Understanding Your Cholesterol Report
A lipid profile is a blood test that measures the amount of cholesterol and fats called triglycerides in the blood. These measurements give the doctor a quick snapshot of what's going on in your blood. Cholesterol and triglycerides in the blood can clog arteries, making you more likely to develop heart disease. Thus, these tests can help predict your risk of heart disease and allow you to make early lifestyle changes that lower cholesterol and triglycerides.
How to Read Your Lipid Panel
A report typically contains the following items, in this order:
- Total cholesterol: An estimate of all the cholesterol in the blood (good HDL plus bad LDL, for example). Thus, a higher total cholesterol may be due to high levels of HDL, which is good, or high levels of LDL, which is bad. So knowing the breakdown is important.
- Triglycerides: A type of blood fat.
- High-density lipoprotein (HDL): Good cholesterol that helps protect against heart disease.
- Low-density lipoprotein (LDL): Bad cholesterol and a major contributor to clogged arteries.
Some reports also include:
- Total cholesterol to HDL ratio: The amount of total cholesterol divided by HDL. This number is useful in helping doctors predict the risk of developing atherosclerosis (plaque build-up inside the arteries).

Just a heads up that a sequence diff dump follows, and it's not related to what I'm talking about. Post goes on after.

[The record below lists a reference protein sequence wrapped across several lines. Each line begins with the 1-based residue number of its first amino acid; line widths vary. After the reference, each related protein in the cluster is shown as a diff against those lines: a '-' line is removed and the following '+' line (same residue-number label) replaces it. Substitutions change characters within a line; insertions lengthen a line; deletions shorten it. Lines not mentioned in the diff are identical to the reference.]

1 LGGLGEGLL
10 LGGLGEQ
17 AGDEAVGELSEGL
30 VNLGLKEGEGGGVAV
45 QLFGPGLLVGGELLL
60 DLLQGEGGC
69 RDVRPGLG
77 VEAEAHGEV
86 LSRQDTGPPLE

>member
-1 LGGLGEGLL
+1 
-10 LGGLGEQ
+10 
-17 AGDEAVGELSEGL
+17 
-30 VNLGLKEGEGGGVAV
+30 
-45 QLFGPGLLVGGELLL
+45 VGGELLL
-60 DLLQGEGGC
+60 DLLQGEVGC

- Very low-density lipoprotein (VLDL): Another type of bad cholesterol that builds up inside the arteries.
Total Blood (Serum) Cholesterol
In general, doctors recommend that you try to keep this number under 200 mg/dL. Levels over 200 mg/dL -- depending on the breakdown of LDL versus HDL -- may mean you are at higher risk for heart disease.
- Desirable: Less than 200 mg/dL
- Borderline high: 200-239 mg/dL
- High: Over 240 mg/dL
Having a total cholesterol level over 240 mg/dL approximately doubles the risk of heart disease.
Low-density lipoprotein (LDL)
Low-density lipoprotein is bad cholesterol. Think of the "L" in LDL as "lousy." High LDL levels increase the risk of heart disease.
Your actual LDL goal depends on whether or not you have existing risk factors for heart disease, such as diabetes or high blood pressure. But in general, LDL results are as follows:
- Optimal: Less than 100 mg/dL
- Near optimal: 100-129 mg/dL
- Borderline high: 130-159 mg/dL
- High: 160-189 mg/dL